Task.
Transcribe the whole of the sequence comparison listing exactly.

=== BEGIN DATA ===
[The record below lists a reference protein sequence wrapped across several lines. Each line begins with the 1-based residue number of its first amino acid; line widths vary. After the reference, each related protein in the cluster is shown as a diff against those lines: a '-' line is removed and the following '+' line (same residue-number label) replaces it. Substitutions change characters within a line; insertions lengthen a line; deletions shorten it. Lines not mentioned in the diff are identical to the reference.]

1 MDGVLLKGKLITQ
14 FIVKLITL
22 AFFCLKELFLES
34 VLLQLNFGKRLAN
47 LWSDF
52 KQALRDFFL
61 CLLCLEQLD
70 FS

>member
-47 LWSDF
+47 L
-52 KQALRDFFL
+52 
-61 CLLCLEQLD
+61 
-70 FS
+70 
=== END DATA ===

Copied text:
[The record below lists a reference protein sequence wrapped across several lines. Each line begins with the 1-based residue number of its first amino acid; line widths vary. After the reference, each related protein in the cluster is shown as a diff against those lines: a '-' line is removed and the following '+' line (same residue-number label) replaces it. Substitutions change characters within a line; insertions lengthen a line; deletions shorten it. Lines not mentioned in the diff are identical to the reference.]

1 MDGVLLKGKLITQ
14 FIVKLITL
22 AFFCLKELFLES
34 VLLQLNFGKRLAN
47 LWSDF
52 KQALRDFFL
61 CLLCLEQLD
70 FS

>member
-47 LWSDF
+47 L
-52 KQALRDFFL
+52 
-61 CLLCLEQLD
+61 
-70 FS
+70 